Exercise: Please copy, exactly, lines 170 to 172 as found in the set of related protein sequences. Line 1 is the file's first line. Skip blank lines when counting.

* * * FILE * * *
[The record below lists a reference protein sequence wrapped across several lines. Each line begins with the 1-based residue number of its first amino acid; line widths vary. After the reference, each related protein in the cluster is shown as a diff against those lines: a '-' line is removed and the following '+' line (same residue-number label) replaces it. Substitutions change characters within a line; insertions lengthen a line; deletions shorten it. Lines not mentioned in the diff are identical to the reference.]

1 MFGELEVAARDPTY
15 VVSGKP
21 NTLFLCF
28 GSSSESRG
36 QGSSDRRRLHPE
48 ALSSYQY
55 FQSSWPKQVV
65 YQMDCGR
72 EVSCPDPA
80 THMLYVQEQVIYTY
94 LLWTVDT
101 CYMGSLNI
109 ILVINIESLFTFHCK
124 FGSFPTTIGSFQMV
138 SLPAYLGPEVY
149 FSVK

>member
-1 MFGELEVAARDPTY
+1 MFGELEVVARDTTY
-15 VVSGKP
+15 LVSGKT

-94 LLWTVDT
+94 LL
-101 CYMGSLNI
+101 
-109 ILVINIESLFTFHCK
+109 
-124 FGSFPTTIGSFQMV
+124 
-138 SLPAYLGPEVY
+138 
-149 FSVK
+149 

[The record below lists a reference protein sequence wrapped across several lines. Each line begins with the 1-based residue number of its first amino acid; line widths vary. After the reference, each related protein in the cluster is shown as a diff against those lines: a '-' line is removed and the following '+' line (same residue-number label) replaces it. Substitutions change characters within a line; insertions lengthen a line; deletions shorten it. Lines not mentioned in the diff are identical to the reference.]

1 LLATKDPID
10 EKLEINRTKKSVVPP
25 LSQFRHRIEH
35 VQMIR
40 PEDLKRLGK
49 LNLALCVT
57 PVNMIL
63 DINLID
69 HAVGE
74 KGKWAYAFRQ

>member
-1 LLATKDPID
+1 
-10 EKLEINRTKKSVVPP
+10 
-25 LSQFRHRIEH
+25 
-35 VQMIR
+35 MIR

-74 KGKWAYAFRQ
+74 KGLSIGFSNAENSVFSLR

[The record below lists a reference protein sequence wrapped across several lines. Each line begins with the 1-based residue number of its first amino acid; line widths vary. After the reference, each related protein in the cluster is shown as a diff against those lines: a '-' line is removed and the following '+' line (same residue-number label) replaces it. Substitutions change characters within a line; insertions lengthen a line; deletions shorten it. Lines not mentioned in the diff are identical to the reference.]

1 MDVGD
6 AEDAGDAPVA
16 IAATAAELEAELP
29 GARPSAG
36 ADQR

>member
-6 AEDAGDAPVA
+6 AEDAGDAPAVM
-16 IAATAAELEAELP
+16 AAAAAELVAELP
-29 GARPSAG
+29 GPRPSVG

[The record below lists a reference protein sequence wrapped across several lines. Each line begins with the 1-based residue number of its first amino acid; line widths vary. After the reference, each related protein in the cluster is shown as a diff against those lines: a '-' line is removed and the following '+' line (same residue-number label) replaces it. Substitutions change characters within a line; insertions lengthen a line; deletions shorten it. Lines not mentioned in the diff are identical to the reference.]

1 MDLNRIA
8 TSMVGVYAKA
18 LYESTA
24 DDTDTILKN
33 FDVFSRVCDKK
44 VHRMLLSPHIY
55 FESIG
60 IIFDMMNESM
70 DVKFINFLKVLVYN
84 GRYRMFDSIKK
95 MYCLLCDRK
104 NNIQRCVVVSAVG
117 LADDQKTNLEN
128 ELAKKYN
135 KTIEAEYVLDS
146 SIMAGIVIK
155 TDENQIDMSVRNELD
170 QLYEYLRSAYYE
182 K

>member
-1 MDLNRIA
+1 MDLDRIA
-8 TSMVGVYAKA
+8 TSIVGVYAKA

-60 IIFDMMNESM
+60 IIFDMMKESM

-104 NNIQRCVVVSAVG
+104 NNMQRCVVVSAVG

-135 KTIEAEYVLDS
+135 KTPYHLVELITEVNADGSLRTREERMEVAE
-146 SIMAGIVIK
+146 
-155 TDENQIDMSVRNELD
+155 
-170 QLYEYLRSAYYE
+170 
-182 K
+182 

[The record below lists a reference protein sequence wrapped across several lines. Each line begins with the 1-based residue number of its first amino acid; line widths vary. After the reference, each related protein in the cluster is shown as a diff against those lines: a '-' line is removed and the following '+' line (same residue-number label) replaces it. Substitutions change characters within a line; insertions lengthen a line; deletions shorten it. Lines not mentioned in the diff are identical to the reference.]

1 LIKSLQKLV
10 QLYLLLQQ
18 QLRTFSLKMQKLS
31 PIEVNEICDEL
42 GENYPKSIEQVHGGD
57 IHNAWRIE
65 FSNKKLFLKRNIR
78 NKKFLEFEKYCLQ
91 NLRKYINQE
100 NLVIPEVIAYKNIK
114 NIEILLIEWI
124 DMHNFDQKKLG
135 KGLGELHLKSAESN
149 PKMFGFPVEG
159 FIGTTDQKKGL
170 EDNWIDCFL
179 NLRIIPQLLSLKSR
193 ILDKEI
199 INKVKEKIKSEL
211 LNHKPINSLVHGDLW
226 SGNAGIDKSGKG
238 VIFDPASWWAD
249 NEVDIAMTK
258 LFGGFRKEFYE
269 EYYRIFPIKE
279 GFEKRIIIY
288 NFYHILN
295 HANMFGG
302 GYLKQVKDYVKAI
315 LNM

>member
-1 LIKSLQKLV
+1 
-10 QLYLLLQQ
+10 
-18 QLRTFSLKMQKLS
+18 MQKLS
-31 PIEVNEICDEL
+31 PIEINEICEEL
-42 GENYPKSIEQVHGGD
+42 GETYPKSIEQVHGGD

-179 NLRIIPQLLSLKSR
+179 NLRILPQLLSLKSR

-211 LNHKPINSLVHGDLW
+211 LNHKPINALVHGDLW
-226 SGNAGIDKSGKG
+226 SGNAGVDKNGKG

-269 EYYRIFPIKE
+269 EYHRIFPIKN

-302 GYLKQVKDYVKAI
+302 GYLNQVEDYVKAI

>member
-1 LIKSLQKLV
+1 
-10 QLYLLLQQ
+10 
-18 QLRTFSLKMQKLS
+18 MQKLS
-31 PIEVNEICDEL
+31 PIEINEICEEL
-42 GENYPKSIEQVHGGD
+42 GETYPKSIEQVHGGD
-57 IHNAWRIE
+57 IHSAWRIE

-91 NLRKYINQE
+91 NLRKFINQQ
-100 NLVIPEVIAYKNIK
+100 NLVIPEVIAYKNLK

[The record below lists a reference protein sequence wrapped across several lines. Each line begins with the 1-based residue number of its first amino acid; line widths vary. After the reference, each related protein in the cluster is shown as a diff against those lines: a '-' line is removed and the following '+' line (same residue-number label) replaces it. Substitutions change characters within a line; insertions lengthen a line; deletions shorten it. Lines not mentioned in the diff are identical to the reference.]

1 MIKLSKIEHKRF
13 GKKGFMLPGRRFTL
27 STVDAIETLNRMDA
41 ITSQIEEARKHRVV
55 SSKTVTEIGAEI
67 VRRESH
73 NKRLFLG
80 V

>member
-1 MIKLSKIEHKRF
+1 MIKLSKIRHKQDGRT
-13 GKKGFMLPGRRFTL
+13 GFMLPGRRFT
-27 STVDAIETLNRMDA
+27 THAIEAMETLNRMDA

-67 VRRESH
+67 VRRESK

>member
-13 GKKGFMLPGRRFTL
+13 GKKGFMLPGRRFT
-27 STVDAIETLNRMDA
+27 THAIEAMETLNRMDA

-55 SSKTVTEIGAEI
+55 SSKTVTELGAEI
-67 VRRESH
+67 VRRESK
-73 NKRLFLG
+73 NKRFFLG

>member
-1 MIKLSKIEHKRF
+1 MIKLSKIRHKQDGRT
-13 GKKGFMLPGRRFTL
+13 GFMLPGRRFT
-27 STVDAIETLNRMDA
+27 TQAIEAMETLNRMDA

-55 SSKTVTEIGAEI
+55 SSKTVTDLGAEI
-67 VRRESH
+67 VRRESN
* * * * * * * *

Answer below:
-42 GENYPKSIEQVHGGD
+42 GETYPKSIEQVHGGD
-57 IHNAWRIE